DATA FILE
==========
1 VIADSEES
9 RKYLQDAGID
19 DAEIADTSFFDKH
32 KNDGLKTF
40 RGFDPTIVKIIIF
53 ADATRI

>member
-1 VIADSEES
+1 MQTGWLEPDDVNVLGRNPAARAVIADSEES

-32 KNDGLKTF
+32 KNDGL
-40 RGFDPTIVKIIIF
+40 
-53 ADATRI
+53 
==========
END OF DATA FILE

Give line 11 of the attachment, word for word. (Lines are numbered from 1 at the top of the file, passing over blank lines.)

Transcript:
+32 KNDGL